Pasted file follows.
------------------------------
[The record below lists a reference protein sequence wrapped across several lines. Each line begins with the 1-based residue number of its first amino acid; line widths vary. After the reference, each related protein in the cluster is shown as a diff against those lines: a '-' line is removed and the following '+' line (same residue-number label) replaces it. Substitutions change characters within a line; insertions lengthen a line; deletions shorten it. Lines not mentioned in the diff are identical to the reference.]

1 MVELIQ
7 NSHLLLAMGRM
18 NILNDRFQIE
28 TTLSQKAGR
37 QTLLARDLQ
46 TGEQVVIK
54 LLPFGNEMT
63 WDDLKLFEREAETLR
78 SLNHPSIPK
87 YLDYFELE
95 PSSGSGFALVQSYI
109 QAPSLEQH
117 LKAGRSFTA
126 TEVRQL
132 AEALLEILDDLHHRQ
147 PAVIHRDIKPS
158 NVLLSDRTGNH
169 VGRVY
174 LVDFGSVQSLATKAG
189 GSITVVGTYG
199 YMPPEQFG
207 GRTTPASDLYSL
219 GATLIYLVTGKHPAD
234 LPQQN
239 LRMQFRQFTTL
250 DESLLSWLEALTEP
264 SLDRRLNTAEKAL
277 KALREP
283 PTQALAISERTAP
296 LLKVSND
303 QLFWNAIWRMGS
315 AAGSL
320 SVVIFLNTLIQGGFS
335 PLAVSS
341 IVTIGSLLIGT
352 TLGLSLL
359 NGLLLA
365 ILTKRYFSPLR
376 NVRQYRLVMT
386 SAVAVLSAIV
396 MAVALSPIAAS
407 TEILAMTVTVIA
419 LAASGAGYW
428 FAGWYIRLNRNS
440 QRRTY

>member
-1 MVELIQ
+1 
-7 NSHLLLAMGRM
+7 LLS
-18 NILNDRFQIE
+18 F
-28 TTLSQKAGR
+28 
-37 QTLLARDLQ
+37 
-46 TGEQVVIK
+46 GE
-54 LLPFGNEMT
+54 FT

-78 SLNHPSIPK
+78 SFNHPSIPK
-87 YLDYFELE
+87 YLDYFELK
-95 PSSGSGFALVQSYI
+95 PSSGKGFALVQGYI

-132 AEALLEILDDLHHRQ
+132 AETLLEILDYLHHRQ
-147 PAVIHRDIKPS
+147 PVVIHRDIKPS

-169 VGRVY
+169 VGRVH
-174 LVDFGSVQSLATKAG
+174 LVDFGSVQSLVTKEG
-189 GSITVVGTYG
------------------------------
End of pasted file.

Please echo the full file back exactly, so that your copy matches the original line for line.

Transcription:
[The record below lists a reference protein sequence wrapped across several lines. Each line begins with the 1-based residue number of its first amino acid; line widths vary. After the reference, each related protein in the cluster is shown as a diff against those lines: a '-' line is removed and the following '+' line (same residue-number label) replaces it. Substitutions change characters within a line; insertions lengthen a line; deletions shorten it. Lines not mentioned in the diff are identical to the reference.]

1 MVELIQ
7 NSHLLLAMGRM
18 NILNDRFQIE
28 TTLSQKAGR
37 QTLLARDLQ
46 TGEQVVIK
54 LLPFGNEMT
63 WDDLKLFEREAETLR
78 SLNHPSIPK
87 YLDYFELE
95 PSSGSGFALVQSYI
109 QAPSLEQH
117 LKAGRSFTA
126 TEVRQL
132 AEALLEILDDLHHRQ
147 PAVIHRDIKPS
158 NVLLSDRTGNH
169 VGRVY
174 LVDFGSVQSLATKAG
189 GSITVVGTYG
199 YMPPEQFG
207 GRTTPASDLYSL
219 GATLIYLVTGKHPAD
234 LPQQN
239 LRMQFRQFTTL
250 DESLLSWLEALTEP
264 SLDRRLNTAEKAL
277 KALREP
283 PTQALAISERTAP
296 LLKVSND
303 QLFWNAIWRMGS
315 AAGSL
320 SVVIFLNTLIQGGFS
335 PLAVSS
341 IVTIGSLLIGT
352 TLGLSLL
359 NGLLLA
365 ILTKRYFSPLR
376 NVRQYRLVMT
386 SAVAVLSAIV
396 MAVALSPIAAS
407 TEILAMTVTVIA
419 LAASGAGYW
428 FAGWYIRLNRNS
440 QRRTY

>member
-1 MVELIQ
+1 
-7 NSHLLLAMGRM
+7 LLS
-18 NILNDRFQIE
+18 F
-28 TTLSQKAGR
+28 
-37 QTLLARDLQ
+37 
-46 TGEQVVIK
+46 GE
-54 LLPFGNEMT
+54 FT

-78 SLNHPSIPK
+78 SFNHPSIPK
-87 YLDYFELE
+87 YLDYFELK
-95 PSSGSGFALVQSYI
+95 PSSGKGFALVQGYI

-132 AEALLEILDDLHHRQ
+132 AETLLEILDYLHHRQ
-147 PAVIHRDIKPS
+147 PVVIHRDIKPS

-169 VGRVY
+169 VGRVH
-174 LVDFGSVQSLATKAG
+174 LVDFGSVQSLVTKEG
-189 GSITVVGTYG